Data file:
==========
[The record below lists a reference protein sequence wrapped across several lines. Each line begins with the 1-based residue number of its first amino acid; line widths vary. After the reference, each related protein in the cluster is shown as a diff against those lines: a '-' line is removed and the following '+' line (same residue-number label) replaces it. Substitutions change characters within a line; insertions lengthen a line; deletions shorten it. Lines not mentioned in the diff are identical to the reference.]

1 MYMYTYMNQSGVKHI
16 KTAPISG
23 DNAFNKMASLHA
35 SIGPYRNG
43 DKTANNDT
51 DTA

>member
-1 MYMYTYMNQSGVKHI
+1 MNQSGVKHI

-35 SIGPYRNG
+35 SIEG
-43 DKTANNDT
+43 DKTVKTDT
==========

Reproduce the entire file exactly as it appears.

[The record below lists a reference protein sequence wrapped across several lines. Each line begins with the 1-based residue number of its first amino acid; line widths vary. After the reference, each related protein in the cluster is shown as a diff against those lines: a '-' line is removed and the following '+' line (same residue-number label) replaces it. Substitutions change characters within a line; insertions lengthen a line; deletions shorten it. Lines not mentioned in the diff are identical to the reference.]

1 MYMYTYMNQSGVKHI
16 KTAPISG
23 DNAFNKMASLHA
35 SIGPYRNG
43 DKTANNDT
51 DTA

>member
-1 MYMYTYMNQSGVKHI
+1 MNQSGVKHI

-35 SIGPYRNG
+35 SIEG
-43 DKTANNDT
+43 DKTVKTDT